Florida's Coral Reefs
Ott: Every year, millions of us flock to coastal communities across the United States. We shimmy into our swimsuits, slop on the sunscreen, and storm the sand. Some of us take Madeline Delphin's route, lugging lawn chairs and tackle boxes from point to point in search of that magic fishing spot. Delphin, a resident of Puerto Rico, has been coming to Cedar Key off Florida's Middle Gulf Coast, for years now. Here, she fishes for Sea Trout, Mullet, Whiting -- whatever's biting.
However, Delphin says in recent years her catch has gone down. She doesn't know why, but New Mexico tourist Mary Jo Scarsgar has an idea.
Scarsgar: Absolutely, a lot of it is due to the weather and just an overabundance of people and fishing, all those kinds of things, and pollution.
Ott: And she's right, according to researcher Loretta Burke of the Washington D.C.-based World Resource Institute.
Burke:I think it's important that scientists are finally recognizing the environmental dangers in these coastal areas. They're certainly seeing the effects of overfishing, but also sediments and pollution both from nearby coastal activities and from agriculture far inland.
Ott: Burke says the problem is particularly noticeable in the Florida Keys. A recent study by her organization found that even though the Keys are a protected marine sanctuary, 90 percent of them are threatened by human activity. Coral reef diseases -- caused by contact with humans -- have increased ten-fold in the last decade, and the tourists are starting to notice. New Yorker Jane Graham has snorkeled in the Caribbean several times.
Graham: I thought I noticed more coral in this area that seemed damaged. It looked like the coral had bigger spots where bacteria had gotten in.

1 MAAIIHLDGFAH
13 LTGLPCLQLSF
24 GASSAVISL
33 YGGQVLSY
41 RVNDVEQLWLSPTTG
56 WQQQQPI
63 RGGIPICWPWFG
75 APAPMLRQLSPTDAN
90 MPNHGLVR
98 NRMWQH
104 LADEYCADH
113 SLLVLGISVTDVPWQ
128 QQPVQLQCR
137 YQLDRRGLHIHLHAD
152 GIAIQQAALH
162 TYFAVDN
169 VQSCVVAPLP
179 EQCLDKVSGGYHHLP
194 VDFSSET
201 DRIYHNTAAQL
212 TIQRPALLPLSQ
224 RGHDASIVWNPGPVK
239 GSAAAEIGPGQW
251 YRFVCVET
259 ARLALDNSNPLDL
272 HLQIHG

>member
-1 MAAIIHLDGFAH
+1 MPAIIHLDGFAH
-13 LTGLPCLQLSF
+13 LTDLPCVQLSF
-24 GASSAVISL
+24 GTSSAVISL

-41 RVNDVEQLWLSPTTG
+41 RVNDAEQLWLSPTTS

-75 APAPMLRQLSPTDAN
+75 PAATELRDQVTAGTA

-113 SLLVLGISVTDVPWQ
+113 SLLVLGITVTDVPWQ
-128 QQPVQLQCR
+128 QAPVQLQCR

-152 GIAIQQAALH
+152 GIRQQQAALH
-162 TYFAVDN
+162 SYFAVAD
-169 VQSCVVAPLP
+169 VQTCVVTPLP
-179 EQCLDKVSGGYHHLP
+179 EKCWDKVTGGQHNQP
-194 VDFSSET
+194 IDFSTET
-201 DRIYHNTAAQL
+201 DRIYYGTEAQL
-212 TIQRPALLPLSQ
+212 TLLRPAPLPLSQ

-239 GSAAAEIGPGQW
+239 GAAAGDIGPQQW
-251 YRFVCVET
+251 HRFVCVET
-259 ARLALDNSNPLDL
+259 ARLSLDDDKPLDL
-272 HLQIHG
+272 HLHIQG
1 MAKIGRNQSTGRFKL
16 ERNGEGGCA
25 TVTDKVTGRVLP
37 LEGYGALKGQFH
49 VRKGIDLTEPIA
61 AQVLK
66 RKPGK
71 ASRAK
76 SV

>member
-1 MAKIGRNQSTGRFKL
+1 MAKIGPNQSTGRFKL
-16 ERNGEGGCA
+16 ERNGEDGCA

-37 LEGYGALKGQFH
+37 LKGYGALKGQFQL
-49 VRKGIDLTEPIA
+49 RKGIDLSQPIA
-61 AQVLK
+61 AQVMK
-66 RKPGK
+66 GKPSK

Ott: The World Resource Institute's Loretta Burke says if things keep up, the Florida Keys run the risk of becoming so-called "Dead Zones," which could have a devastating effect on South Florida's booming tourism industry. Last year alone, more than one million divers visited the Keys -- spending 1.6 billion dollars. Tour boat operators say they know their livelihood is at stake, so they're fighting back by launching public education campaigns.
Wendy Kitchell is a tour guide for Sunny Days Catamarans, one of the larger operations which runs four snorkeling cruises a day. She explains to clients that coral is on the decline worldwide due to human impact. She tells it like it is, saying things like:
You also don't want to touch the coral because it can hurt you. It's very sharp, and at least one species -- called "Fire Coral" -- can give you a first or second degree chemical burn. So are divers and snorkelers getting the message? Well, sort of according to Jane Graham and her husband David.
Jane Graham: We still had someone standing on the reef today that had to be yelled at because he wasn't thinking. But it's not totally pervasive. I think in a group of twenty, you'll find maybe one person that doesn't get it. That's not bad, considering there's nineteen that do!"
David Graham: I think there's too many groups coming out at once. At one point here today there were six boats with approximately twenty people per boat. So 100 people at once I think is too much. I think they should stagger the boats more.
Ott: But it's the number of people, staggered or not, that's at issue here, not only for the coral reefs, but for the thousands of coastal businesses that feed off tourist traffic. University of Delaware Ocean Researcher Robert Knecht just completed a study for the U.S. government on the impact of coastal tourism and how it's managed.
Knecht: It's the restaurants, the hotels, the resorts. It's the people who sell fishing rods and fishing gear, the dive shops, the tour operators. It's recreational boating and sport fishing. The list goes on and on.
There's no question about it. Much of the coastal environment has a definite carrying capacity. Certainly, the amount of use we're making of the oceans and coast has increased substantially in the last couple of decades. And we're finding that increasingly the policy and management approaches that we're bringing to these increases are inadequate and innappropriate. They're too fragmented.
Ott: Tourism, fishing, oil, coastal development -- they're all regulated by different local, state, and federal government agencies with different rules and regulations. Ne'er the 'twain shall meet--until this year. In June, for the first time in more that three decades, researchers, environmentalists, politicians, and business people met in California to come up with an integrated coastal and ocean management plan which supporters hope will save the underwater rain forests of the world. In Florida, I'm Tanya Ott for the Savvy Traveler.
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